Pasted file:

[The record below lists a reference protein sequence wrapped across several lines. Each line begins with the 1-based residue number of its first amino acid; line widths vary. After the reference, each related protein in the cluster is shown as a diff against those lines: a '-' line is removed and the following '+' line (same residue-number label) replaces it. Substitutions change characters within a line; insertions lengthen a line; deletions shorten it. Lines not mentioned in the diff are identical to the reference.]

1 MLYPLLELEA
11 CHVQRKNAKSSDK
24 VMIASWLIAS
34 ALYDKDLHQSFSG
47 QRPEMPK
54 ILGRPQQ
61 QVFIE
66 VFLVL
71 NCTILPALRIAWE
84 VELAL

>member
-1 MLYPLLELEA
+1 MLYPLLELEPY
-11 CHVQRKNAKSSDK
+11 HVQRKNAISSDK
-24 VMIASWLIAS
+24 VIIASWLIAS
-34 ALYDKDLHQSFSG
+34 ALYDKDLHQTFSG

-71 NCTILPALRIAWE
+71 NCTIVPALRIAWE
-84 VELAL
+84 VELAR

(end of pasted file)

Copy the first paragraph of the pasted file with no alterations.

[The record below lists a reference protein sequence wrapped across several lines. Each line begins with the 1-based residue number of its first amino acid; line widths vary. After the reference, each related protein in the cluster is shown as a diff against those lines: a '-' line is removed and the following '+' line (same residue-number label) replaces it. Substitutions change characters within a line; insertions lengthen a line; deletions shorten it. Lines not mentioned in the diff are identical to the reference.]